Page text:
This is such a happy day for those of us who know the wonderful and brilliant comedy writer, GER (a.k.a. Algernon Basiljet, a.k.a. Geraint Horwood). He has not only SOLD his first script, which is going into production THIS YEAR (called Journey to the Moon), but he now has his name on the Internet Movie Database – Geraint Horwood.
Of course, it’s the wrong name. I think he wanted to go with Algernon Basiljet, but that’s okay.
And they changed his title, too, which was The Moon Must Die! (Hence the photo at the top.)
And they want to turn it into a “musical?”
And… wait, this is now a “family” film?
And there’s some storyline about a miner who jumps onboard the spaceship? Are you kidding?
Oh, who cares!
Ger’s an official screenwriter now! YEAH, BABY!
I’ve noticed that a few critics have lately proclaimed the death of comedies. In fact, James Berardinelli wrote in a recent review, “It's not that the art of making movie comedies is dead… but that filmmakers have become lazy and contemptuous of their audiences.” I have certainly felt that way at times. But when you read a screenplay by Ger you fall in love with comedies all over again like when you were a child and you just laughed and laughed until your stomach hurt. Ger is the best comedy writer on the market right now in terms of not only the volume of jokes he can write but also the clever turning points in his stories and the wide variety of ways he can make you laugh - physical humor, visual jokes, stupidity, lies, satire, wild exaggeration, cliches, double entendres, play on words, malaprops, insults, putdowns, ridicule, etc.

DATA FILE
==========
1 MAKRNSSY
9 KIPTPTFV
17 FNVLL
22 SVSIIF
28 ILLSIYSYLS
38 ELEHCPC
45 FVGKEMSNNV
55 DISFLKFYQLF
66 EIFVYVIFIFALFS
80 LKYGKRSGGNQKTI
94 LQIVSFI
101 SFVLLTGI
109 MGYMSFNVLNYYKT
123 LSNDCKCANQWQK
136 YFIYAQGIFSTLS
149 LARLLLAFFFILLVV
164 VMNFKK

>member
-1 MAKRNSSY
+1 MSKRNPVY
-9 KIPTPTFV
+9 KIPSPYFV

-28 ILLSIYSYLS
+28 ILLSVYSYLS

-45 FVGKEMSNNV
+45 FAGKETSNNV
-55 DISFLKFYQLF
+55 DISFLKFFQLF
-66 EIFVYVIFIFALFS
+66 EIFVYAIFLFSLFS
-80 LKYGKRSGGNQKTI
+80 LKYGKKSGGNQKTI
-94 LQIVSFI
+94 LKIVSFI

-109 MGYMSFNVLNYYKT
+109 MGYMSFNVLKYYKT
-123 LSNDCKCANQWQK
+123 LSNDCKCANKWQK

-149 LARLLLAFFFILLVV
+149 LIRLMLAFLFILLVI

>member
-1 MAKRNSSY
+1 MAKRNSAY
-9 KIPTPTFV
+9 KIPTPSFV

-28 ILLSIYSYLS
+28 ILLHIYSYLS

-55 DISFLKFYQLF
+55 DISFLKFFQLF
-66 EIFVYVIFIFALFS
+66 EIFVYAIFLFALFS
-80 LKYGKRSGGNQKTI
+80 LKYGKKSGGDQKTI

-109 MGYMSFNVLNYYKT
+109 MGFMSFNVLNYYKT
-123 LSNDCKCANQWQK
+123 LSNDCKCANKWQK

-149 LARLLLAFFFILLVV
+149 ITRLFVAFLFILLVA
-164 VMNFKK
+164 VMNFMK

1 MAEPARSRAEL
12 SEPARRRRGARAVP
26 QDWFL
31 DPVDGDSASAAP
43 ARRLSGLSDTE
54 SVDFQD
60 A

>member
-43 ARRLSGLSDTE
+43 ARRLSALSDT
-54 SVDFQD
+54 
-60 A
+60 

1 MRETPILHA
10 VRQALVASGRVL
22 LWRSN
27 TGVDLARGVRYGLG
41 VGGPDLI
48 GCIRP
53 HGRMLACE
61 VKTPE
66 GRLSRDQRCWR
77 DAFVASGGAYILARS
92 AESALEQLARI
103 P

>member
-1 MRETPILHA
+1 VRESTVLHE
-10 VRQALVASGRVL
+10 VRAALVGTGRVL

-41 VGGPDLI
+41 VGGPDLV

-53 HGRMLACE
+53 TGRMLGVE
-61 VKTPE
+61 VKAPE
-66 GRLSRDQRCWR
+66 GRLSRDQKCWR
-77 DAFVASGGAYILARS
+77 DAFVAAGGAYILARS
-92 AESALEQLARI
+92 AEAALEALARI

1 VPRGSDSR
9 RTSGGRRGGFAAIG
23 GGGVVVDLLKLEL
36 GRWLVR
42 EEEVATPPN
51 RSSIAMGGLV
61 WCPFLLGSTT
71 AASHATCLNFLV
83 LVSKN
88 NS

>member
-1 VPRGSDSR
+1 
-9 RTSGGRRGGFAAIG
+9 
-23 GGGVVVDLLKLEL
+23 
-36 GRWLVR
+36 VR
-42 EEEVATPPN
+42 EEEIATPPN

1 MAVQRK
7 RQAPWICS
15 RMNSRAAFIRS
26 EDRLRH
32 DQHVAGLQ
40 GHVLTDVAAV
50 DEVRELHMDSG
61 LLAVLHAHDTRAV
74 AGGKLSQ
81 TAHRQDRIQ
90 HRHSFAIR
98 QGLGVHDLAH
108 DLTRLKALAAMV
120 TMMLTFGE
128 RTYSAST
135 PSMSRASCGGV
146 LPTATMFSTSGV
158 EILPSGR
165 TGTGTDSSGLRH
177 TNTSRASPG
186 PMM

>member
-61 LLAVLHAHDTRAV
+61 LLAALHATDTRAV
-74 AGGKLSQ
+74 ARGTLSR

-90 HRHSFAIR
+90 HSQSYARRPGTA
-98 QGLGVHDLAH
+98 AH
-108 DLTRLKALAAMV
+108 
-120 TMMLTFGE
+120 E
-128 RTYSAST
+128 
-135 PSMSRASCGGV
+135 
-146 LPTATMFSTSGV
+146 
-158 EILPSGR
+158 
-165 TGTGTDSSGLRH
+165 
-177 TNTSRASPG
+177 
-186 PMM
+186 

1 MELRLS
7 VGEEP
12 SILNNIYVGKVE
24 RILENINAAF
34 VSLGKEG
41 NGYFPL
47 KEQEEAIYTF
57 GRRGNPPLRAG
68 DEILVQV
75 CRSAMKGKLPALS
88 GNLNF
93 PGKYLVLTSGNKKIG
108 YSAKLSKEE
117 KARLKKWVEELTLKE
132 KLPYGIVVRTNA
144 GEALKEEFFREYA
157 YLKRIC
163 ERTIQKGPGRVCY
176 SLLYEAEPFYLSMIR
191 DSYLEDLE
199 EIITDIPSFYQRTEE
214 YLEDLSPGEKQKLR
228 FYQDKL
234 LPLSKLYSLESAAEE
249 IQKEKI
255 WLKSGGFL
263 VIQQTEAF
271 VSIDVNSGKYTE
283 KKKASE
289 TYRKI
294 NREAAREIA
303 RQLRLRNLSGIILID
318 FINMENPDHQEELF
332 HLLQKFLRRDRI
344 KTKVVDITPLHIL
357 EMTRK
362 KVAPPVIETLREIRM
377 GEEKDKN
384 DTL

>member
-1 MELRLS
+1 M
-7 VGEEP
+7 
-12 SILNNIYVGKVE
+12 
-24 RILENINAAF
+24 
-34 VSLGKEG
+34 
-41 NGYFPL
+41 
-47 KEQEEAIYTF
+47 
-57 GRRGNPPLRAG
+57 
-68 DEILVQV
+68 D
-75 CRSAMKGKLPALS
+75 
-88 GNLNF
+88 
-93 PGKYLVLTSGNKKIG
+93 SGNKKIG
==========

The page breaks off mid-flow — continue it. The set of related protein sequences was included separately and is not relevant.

For those of you who aren’t familiar with his work, he had three scripts on TriggerStreet about the misadventures of Professor Bathandler and his hapless group of Victorian explorers - Journey to the Island of Killer Dinosaurs, Dracula is Out of His Box, and The Moon Must Die. They are my favorite comedies. Unfortunately, the scripts aren't available to read anymore. However, I reviewed all three scripts last year, and below are highlights of those reviews just so all of my new readers out there can get a taste of Ger’s style.